before he is sentenced to life in prison. this morning mark kelly tells us what it was like inside that courtroom in an exclusive live interview. >>> and train wreck. a brand new train being unloaded comes crashing to earth when a cable snaps. it's going to be a while before it's back ontrack today. friday, november 9th, 2012. >>> good morning. welcome to "today" on this friday morning. i'm savannah guthrie. >> i'm willie geist in this morning for matt. the president known for his cool, some say aloof demeanor, but we've seen tears twice in the span of a week. >> i think a reflection of the fact this campaign was draining on both candidates but the really hard work begins now. president obama set to speak from the white house this afternoon about the economy and what it will take to stave off the fiscal cliff. we'll have a live report from the white house straight ahead. >>> also new this morning a tough reprimand for members of the highly respected seal team 6. did they divulge classified information to the makers of a popular video game? >>> then a very real drama for one of the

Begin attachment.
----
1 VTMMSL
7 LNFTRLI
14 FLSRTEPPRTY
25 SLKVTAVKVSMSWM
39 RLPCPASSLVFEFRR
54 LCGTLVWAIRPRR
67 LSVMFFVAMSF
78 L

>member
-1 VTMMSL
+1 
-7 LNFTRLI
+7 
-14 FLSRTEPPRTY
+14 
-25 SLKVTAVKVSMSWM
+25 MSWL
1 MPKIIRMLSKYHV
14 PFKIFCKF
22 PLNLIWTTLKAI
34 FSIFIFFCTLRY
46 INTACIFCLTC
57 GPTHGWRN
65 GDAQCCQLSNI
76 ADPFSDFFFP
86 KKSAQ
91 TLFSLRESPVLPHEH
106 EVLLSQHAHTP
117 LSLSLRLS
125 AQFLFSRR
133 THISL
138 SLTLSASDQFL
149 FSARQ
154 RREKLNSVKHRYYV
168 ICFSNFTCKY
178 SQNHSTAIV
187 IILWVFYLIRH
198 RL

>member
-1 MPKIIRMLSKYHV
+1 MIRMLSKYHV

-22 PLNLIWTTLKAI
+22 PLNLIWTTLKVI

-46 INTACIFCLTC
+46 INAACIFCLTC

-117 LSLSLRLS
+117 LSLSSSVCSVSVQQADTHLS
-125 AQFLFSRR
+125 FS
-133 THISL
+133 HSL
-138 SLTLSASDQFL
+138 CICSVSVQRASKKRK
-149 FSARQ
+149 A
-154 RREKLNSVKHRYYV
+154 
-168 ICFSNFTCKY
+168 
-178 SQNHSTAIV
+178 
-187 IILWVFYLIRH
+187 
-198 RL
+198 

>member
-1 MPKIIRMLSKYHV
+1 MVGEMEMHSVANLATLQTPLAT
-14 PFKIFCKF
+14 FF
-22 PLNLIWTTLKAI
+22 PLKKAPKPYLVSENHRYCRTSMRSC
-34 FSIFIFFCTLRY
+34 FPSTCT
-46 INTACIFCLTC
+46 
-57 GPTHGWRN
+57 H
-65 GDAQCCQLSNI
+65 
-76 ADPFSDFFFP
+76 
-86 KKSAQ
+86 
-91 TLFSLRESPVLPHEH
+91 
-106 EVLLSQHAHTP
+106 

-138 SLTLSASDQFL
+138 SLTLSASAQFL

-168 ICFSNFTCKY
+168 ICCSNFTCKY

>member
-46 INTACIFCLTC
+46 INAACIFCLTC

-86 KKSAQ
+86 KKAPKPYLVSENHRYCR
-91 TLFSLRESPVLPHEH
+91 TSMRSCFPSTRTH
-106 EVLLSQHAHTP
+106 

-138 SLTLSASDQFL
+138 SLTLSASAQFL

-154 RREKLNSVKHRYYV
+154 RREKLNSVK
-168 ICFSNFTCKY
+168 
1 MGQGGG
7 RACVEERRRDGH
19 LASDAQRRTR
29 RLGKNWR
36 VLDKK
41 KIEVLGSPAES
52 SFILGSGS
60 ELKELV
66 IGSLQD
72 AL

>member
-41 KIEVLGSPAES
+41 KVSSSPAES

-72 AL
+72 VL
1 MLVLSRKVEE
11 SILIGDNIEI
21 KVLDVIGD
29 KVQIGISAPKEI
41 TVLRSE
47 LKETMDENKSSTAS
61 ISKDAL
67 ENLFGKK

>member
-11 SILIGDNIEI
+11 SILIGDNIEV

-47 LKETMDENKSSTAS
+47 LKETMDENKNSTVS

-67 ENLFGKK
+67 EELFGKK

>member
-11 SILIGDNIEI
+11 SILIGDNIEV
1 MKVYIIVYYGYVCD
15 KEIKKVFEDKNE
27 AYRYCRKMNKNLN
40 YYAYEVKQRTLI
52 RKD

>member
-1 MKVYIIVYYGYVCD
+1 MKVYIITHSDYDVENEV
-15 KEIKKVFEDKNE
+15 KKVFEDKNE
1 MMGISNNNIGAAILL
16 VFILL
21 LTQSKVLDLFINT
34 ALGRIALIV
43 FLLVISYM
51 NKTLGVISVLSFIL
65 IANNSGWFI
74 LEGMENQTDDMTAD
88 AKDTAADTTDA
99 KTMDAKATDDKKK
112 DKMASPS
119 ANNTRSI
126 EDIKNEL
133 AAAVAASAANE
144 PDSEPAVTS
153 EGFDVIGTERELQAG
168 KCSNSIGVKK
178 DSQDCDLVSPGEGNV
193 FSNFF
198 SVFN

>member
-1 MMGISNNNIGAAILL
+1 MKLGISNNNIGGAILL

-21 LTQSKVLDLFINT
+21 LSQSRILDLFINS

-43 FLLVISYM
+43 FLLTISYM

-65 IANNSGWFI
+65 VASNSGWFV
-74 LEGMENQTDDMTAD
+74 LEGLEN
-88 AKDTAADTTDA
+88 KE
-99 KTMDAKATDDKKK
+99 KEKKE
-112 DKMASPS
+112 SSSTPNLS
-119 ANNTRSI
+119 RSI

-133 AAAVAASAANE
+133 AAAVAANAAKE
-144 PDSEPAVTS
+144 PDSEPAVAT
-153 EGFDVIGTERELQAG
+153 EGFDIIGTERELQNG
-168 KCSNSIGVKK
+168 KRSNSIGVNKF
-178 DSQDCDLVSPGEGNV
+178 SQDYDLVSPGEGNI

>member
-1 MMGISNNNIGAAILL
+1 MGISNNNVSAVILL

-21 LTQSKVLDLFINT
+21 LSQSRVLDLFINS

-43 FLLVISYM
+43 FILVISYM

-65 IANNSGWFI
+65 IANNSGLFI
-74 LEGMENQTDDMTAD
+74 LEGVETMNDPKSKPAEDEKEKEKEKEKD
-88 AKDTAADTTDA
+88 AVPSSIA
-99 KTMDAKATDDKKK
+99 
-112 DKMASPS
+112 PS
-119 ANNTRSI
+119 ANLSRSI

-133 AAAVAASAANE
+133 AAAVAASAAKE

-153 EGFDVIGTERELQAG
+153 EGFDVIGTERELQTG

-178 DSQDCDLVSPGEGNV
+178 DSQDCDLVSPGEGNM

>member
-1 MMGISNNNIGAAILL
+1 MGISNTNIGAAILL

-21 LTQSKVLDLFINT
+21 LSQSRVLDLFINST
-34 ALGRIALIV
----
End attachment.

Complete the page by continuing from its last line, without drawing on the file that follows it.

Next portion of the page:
to close in the east and the south. in fact, six states closed just txilient ago at the theng using exit polling data and surveys of early voters, the associated press is beginning to project a winner in a number of states. we're going to be watching for that as soon as we get it. i'm told, gwen, we do have one call. the networks, two television networks are projecting the state of kentucky will go for mitt romney which is not a surprise. a state that john mccain won four years ago. >> ifill: not a big surprise. all of these results will-jump-starting the all-important electoral college count. 270 is the magic number one candidate has to reach to become the next president. right now the associated press is predicting nothing because we don't know yet what is going to happen with those electoral votes. but we're waiting. >> woodruff: i just now am being told, gwen, and this information is coming in as we're sitting here. the state of indiana has been projected. mitt romney is projected the winner in the state of indiana. that is a state barack obama wol narrowly but he did win it four yea